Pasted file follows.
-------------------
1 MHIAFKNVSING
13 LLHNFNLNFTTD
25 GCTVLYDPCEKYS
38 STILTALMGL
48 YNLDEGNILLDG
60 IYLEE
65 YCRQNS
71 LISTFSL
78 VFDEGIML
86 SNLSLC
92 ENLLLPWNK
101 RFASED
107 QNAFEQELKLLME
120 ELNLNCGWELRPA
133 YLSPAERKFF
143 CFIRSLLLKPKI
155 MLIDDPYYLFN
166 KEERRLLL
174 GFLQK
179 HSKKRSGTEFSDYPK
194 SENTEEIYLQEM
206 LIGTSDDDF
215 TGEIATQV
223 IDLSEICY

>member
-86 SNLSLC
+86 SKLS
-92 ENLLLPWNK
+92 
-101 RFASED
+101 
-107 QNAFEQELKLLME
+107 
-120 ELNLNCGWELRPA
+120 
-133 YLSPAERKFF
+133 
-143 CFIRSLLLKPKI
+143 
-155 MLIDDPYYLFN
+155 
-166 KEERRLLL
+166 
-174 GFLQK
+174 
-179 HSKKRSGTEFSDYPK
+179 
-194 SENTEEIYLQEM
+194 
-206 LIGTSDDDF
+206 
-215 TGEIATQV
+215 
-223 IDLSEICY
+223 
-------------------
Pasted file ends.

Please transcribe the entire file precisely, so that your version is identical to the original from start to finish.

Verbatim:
1 MHIAFKNVSING
13 LLHNFNLNFTTD
25 GCTVLYDPCEKYS
38 STILTALMGL
48 YNLDEGNILLDG
60 IYLEE
65 YCRQNS
71 LISTFSL
78 VFDEGIML
86 SNLSLC
92 ENLLLPWNK
101 RFASED
107 QNAFEQELKLLME
120 ELNLNCGWELRPA
133 YLSPAERKFF
143 CFIRSLLLKPKI
155 MLIDDPYYLFN
166 KEERRLLL
174 GFLQK
179 HSKKRSGTEFSDYPK
194 SENTEEIYLQEM
206 LIGTSDDDF
215 TGEIATQV
223 IDLSEICY

>member
-86 SNLSLC
+86 SKLS
-92 ENLLLPWNK
+92 
-101 RFASED
+101 
-107 QNAFEQELKLLME
+107 
-120 ELNLNCGWELRPA
+120 
-133 YLSPAERKFF
+133 
-143 CFIRSLLLKPKI
+143 
-155 MLIDDPYYLFN
+155 
-166 KEERRLLL
+166 
-174 GFLQK
+174 
-179 HSKKRSGTEFSDYPK
+179 
-194 SENTEEIYLQEM
+194 
-206 LIGTSDDDF
+206 
-215 TGEIATQV
+215 
-223 IDLSEICY
+223 